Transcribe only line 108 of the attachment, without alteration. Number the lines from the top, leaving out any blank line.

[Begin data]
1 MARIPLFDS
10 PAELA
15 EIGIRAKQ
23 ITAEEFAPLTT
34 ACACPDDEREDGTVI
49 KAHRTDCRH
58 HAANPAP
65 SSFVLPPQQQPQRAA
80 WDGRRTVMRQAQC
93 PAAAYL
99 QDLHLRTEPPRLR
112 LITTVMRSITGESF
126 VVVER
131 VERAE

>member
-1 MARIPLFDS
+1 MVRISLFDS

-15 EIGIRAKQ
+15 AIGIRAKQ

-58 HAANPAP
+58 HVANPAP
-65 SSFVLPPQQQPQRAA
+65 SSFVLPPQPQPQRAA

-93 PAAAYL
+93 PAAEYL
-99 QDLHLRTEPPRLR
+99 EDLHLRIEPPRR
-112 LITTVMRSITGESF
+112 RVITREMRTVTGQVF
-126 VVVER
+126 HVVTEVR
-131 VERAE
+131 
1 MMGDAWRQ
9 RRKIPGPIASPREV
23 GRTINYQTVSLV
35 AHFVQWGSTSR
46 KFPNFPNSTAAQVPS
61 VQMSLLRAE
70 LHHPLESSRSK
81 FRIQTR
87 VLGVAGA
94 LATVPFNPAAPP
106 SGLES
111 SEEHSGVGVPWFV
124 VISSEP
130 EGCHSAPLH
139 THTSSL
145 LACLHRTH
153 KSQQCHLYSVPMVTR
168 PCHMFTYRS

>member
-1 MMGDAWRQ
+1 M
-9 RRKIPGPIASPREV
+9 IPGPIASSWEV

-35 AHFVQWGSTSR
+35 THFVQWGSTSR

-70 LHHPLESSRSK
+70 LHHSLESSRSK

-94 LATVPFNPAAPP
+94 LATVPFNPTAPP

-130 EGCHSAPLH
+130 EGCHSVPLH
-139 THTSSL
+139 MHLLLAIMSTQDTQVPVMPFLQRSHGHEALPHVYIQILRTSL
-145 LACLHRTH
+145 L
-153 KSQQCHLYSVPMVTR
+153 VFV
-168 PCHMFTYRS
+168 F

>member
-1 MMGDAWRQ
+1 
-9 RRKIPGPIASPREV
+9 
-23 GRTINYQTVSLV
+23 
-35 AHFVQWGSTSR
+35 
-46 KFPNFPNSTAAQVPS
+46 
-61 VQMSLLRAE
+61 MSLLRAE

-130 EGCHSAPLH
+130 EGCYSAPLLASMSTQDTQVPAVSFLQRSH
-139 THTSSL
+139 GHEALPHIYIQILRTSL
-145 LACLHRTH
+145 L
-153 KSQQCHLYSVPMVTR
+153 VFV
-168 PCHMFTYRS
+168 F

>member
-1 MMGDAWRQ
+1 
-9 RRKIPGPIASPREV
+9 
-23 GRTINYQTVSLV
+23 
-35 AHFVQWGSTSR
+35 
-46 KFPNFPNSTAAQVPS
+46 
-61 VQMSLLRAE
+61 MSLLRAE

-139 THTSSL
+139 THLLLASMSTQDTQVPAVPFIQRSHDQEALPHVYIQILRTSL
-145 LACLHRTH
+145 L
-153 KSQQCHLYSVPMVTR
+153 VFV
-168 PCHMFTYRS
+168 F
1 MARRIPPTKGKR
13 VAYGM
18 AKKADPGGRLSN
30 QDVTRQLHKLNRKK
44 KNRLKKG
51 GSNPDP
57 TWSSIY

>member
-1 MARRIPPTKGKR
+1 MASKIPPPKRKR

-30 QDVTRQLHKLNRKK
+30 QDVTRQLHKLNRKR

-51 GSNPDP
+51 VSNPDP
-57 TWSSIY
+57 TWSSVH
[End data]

+61 MSLLRAE